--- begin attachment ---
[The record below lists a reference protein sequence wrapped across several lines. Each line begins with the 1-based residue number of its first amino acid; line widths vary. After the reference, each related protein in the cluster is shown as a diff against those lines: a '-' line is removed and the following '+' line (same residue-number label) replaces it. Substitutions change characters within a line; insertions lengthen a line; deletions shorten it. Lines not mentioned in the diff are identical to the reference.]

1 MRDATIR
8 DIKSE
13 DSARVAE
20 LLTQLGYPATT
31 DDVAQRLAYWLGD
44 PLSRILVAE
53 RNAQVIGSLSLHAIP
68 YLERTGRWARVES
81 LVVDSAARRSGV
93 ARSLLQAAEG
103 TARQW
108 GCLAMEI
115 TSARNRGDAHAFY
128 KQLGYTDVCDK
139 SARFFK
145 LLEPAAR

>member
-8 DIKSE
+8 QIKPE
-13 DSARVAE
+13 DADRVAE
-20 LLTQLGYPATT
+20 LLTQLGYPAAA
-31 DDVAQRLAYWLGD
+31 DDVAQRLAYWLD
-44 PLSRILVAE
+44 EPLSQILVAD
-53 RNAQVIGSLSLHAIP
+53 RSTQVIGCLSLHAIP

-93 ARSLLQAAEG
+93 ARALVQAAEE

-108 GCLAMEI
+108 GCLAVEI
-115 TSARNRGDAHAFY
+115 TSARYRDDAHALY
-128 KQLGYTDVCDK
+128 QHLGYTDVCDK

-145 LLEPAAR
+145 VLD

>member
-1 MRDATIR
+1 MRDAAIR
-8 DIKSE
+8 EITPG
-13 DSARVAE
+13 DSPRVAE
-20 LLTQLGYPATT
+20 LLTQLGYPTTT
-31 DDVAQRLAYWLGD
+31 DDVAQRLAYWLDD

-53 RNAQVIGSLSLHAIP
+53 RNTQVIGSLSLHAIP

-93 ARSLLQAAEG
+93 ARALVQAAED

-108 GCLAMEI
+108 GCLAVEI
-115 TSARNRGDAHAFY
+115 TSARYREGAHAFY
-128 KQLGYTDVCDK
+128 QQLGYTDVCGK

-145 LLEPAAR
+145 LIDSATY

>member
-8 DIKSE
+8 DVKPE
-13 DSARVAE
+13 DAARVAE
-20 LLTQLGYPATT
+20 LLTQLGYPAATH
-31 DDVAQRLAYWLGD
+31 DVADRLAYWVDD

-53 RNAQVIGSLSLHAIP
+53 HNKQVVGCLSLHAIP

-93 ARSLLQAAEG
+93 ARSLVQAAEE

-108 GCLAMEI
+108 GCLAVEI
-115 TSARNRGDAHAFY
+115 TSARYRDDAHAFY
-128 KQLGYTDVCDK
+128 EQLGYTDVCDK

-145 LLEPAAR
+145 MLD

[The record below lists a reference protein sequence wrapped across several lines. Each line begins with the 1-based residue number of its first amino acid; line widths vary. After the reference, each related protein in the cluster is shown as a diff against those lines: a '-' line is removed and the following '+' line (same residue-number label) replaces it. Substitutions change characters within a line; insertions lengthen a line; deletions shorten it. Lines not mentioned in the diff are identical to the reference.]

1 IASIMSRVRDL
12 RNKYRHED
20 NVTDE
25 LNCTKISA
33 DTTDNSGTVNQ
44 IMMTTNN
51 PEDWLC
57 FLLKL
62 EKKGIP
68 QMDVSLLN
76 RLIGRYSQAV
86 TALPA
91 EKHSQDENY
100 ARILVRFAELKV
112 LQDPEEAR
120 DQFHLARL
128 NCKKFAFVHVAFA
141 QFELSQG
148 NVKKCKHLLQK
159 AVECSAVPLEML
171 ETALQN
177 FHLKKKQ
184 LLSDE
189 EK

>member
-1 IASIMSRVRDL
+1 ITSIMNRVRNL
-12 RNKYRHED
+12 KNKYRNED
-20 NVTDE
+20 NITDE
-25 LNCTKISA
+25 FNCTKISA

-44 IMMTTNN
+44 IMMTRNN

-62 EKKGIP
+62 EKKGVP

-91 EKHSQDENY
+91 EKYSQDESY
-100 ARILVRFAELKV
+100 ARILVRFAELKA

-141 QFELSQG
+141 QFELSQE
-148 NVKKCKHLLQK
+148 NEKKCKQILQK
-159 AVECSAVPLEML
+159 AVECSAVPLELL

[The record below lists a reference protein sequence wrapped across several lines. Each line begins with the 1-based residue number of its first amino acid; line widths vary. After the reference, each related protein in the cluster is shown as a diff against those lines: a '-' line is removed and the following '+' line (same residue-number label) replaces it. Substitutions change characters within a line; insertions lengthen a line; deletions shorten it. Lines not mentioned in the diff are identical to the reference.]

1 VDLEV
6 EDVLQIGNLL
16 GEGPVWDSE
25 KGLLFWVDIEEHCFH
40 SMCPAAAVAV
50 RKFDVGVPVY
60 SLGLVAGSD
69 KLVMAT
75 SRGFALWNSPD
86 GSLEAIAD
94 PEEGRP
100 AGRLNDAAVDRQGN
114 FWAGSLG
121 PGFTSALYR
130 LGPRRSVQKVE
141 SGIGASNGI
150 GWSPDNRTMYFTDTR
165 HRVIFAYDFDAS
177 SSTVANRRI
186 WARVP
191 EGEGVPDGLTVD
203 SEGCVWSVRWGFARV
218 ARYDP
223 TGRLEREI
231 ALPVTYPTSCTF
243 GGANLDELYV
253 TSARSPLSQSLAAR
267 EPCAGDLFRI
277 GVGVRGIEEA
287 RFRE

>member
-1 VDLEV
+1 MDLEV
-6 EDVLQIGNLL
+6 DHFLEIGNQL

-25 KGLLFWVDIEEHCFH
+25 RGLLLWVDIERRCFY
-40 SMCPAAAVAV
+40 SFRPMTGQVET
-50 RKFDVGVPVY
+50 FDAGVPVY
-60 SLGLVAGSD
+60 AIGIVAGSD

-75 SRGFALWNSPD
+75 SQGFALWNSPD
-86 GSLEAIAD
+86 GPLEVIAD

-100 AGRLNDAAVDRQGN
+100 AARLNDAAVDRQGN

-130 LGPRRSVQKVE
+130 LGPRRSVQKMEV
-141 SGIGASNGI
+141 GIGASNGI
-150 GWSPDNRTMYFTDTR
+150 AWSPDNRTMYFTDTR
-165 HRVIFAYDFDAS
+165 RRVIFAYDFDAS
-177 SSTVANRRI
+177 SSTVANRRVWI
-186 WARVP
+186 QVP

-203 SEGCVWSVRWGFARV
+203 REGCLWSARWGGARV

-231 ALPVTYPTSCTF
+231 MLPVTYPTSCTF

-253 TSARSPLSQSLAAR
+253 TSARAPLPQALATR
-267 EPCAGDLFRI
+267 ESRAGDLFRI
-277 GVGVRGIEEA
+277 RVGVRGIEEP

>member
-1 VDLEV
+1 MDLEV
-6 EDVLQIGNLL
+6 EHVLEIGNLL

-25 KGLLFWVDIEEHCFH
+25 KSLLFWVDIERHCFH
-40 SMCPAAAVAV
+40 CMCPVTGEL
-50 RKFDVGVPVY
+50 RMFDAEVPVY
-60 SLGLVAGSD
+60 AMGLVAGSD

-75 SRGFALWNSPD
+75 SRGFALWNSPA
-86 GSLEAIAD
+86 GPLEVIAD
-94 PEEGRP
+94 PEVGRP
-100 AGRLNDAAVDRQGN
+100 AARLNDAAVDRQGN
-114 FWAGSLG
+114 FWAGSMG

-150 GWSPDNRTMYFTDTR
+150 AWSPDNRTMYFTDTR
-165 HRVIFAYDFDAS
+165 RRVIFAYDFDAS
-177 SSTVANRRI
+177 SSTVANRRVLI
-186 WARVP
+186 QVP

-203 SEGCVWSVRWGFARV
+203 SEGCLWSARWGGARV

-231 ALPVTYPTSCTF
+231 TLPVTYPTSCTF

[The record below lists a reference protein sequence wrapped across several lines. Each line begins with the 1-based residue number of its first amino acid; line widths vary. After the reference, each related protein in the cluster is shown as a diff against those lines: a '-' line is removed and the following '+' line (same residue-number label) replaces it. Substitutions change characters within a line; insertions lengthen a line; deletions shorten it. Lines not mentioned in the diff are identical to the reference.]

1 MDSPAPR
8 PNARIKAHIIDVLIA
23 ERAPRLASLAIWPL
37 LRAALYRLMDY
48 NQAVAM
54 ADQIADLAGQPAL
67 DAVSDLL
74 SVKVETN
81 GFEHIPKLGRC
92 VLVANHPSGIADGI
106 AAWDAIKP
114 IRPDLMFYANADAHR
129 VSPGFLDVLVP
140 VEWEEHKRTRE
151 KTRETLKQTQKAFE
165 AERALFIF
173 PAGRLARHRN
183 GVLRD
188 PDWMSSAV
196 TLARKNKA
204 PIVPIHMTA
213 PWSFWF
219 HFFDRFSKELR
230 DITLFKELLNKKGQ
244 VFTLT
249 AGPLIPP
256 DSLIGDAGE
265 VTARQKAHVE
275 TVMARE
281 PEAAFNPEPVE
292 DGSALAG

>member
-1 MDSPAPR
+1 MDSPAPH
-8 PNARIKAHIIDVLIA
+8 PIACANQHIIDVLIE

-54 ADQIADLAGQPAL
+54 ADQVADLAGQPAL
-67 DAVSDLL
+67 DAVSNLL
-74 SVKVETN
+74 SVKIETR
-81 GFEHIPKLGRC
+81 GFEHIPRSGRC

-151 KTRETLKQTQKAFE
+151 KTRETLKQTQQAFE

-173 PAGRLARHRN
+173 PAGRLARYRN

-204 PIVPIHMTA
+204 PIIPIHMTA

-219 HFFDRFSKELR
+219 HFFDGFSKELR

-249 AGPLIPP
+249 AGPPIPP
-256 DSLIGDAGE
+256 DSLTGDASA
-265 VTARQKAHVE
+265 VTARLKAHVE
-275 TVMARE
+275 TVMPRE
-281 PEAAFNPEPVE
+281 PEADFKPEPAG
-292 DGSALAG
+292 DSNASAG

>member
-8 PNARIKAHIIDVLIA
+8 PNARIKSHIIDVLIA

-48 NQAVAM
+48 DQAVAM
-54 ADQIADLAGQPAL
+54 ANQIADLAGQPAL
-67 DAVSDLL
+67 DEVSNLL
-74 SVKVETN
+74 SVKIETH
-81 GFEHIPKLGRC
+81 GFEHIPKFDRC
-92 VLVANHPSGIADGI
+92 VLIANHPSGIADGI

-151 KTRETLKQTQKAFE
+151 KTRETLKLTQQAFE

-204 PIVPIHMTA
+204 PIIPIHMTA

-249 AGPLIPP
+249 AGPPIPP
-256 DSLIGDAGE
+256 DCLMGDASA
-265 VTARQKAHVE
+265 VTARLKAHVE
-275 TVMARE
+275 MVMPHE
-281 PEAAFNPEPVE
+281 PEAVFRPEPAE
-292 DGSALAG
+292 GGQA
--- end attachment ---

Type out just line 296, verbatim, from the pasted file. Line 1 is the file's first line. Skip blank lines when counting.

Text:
+256 DSLTGDASA